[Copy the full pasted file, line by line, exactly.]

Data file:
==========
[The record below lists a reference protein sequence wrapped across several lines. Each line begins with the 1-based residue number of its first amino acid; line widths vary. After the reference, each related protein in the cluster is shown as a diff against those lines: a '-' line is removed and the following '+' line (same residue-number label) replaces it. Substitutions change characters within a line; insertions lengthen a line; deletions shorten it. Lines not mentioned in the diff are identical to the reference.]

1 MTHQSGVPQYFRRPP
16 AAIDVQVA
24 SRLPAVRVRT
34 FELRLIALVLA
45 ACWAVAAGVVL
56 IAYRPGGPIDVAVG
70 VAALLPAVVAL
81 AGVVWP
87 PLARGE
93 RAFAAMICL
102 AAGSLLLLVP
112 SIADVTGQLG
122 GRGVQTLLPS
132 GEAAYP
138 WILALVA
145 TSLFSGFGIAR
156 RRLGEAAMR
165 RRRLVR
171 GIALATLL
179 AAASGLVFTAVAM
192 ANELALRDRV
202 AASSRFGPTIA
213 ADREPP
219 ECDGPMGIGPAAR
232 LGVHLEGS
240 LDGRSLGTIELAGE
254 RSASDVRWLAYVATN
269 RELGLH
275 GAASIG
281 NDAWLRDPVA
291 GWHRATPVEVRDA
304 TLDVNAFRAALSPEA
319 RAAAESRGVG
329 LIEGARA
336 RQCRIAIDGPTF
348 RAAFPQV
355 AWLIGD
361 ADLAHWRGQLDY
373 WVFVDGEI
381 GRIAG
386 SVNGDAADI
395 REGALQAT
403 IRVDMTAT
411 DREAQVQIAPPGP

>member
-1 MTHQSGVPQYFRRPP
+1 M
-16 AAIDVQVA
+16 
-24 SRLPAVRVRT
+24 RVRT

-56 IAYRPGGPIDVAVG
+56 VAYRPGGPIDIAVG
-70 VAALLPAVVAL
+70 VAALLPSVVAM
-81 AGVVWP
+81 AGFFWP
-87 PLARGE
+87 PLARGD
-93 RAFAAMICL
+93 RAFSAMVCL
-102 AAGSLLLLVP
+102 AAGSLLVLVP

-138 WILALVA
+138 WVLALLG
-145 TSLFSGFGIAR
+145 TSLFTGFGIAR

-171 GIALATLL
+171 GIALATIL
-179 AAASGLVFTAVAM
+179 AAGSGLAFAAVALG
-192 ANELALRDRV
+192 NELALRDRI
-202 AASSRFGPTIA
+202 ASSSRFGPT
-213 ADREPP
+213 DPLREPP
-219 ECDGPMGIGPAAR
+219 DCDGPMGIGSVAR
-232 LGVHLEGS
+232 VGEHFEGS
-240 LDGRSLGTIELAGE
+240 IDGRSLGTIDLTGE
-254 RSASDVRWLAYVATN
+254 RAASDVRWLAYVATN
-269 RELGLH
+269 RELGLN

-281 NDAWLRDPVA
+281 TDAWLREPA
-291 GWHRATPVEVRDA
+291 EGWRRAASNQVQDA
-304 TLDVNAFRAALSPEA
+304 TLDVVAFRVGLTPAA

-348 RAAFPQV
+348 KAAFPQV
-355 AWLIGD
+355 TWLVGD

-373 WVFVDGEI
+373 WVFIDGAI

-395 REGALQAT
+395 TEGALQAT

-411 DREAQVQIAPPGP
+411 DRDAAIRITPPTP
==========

[The record below lists a reference protein sequence wrapped across several lines. Each line begins with the 1-based residue number of its first amino acid; line widths vary. After the reference, each related protein in the cluster is shown as a diff against those lines: a '-' line is removed and the following '+' line (same residue-number label) replaces it. Substitutions change characters within a line; insertions lengthen a line; deletions shorten it. Lines not mentioned in the diff are identical to the reference.]

1 MTHQSGVPQYFRRPP
16 AAIDVQVA
24 SRLPAVRVRT
34 FELRLIALVLA
45 ACWAVAAGVVL
56 IAYRPGGPIDVAVG
70 VAALLPAVVAL
81 AGVVWP
87 PLARGE
93 RAFAAMICL
102 AAGSLLLLVP
112 SIADVTGQLG
122 GRGVQTLLPS
132 GEAAYP
138 WILALVA
145 TSLFSGFGIAR
156 RRLGEAAMR
165 RRRLVR
171 GIALATLL
179 AAASGLVFTAVAM
192 ANELALRDRV
202 AASSRFGPTIA
213 ADREPP
219 ECDGPMGIGPAAR
232 LGVHLEGS
240 LDGRSLGTIELAGE
254 RSASDVRWLAYVATN
269 RELGLH
275 GAASIG
281 NDAWLRDPVA
291 GWHRATPVEVRDA
304 TLDVNAFRAALSPEA
319 RAAAESRGVG
329 LIEGARA
336 RQCRIAIDGPTF
348 RAAFPQV
355 AWLIGD
361 ADLAHWRGQLDY
373 WVFVDGEI
381 GRIAG
386 SVNGDAADI
395 REGALQAT
403 IRVDMTAT
411 DREAQVQIAPPGP

>member
-1 MTHQSGVPQYFRRPP
+1 M
-16 AAIDVQVA
+16 
-24 SRLPAVRVRT
+24 RVRT

-56 IAYRPGGPIDVAVG
+56 VAYRPGGPIDIAVG
-70 VAALLPAVVAL
+70 VAALLPSVVAM
-81 AGVVWP
+81 AGFFWP
-87 PLARGE
+87 PLARGD
-93 RAFAAMICL
+93 RAFSAMVCL
-102 AAGSLLLLVP
+102 AAGSLLVLVP

-138 WILALVA
+138 WVLALLG
-145 TSLFSGFGIAR
+145 TSLFTGFGIAR

-171 GIALATLL
+171 GIALATIL
-179 AAASGLVFTAVAM
+179 AAGSGLAFAAVALG
-192 ANELALRDRV
+192 NELALRDRI
-202 AASSRFGPTIA
+202 ASSSRFGPT
-213 ADREPP
+213 DPLREPP
-219 ECDGPMGIGPAAR
+219 DCDGPMGIGSVAR
-232 LGVHLEGS
+232 VGEHFEGS
-240 LDGRSLGTIELAGE
+240 IDGRSLGTIDLTGE
-254 RSASDVRWLAYVATN
+254 RAASDVRWLAYVATN
-269 RELGLH
+269 RELGLN

-281 NDAWLRDPVA
+281 TDAWLREPA
-291 GWHRATPVEVRDA
+291 EGWRRAASNQVQDA
-304 TLDVNAFRAALSPEA
+304 TLDVVAFRVGLTPAA

-348 RAAFPQV
+348 KAAFPQV
-355 AWLIGD
+355 TWLVGD

-373 WVFVDGEI
+373 WVFIDGAI

-395 REGALQAT
+395 TEGALQAT

-411 DREAQVQIAPPGP
+411 DRDAAIRITPPTP